Burning the forest for the trees

By Janisse Ray
The Bitter Southerner
June 27, 2024
Category: Forestry
Region: United States, US East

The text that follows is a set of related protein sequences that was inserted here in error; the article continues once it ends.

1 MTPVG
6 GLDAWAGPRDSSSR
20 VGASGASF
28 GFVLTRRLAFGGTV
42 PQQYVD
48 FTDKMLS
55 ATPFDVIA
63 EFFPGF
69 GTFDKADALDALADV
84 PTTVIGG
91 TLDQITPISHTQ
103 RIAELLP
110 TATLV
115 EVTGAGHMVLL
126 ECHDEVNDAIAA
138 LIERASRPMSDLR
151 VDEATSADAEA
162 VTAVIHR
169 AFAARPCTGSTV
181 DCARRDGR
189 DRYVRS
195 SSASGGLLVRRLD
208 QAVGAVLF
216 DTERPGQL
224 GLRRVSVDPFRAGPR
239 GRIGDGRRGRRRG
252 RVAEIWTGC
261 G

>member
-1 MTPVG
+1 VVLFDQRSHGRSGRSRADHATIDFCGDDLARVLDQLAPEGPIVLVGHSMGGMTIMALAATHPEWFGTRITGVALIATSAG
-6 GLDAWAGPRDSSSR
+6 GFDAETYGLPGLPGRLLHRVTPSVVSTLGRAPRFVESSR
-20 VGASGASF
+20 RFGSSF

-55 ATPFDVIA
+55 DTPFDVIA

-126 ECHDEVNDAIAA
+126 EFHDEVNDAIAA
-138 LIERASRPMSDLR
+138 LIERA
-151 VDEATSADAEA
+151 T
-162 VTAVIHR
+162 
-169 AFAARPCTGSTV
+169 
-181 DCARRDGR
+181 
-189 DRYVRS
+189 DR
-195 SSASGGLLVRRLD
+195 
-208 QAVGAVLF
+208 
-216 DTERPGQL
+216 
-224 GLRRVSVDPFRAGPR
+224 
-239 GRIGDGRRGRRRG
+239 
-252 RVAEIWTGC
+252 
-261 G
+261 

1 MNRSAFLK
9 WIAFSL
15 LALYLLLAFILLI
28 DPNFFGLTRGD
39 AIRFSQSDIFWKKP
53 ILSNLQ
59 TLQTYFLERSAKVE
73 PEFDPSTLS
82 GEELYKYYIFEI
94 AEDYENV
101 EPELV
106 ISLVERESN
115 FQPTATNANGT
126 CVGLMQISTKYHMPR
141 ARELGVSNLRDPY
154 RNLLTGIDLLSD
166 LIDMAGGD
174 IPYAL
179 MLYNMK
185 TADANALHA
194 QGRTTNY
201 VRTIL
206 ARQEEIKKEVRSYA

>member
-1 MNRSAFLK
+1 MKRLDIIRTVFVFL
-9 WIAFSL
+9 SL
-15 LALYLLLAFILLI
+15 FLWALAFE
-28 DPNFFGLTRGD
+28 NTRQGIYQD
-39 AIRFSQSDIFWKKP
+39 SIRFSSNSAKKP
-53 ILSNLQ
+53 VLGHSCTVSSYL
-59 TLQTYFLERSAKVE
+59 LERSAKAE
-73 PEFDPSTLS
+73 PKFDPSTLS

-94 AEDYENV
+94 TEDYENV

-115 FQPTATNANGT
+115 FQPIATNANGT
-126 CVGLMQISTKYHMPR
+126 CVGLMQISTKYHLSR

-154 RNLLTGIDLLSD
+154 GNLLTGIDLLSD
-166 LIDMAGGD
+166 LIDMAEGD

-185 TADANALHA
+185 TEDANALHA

NORTH CAROLINA — Longleaf pine can survive natural disasters, but it has barely survived us humans. Writer and naturalist Janisse Ray visits a longleaf champion who wants to bring back this forest of heart-stopping beauty – one match at a time. The night a massive winter storm hit the pine barrens of the Carolinas, Jesse Wimberly lay awake listening to limbs popping in the forest surrounding his cabin. He had planted every one of the longleaf pines by hand. Nobody wants to lose longleaf. Too much has been lost already. When Reed Noss surveyed endangered U.S. ecosystems in 1995, only 3 percent of the historic, iconic forest remained. Noss called the landscape “critically endangered.” Longleaf pine once covered 92 million acres of the upland South. Although it survives disturbances like hurricanes and fires, it could not survive the greatest disturbance of all, us humans.

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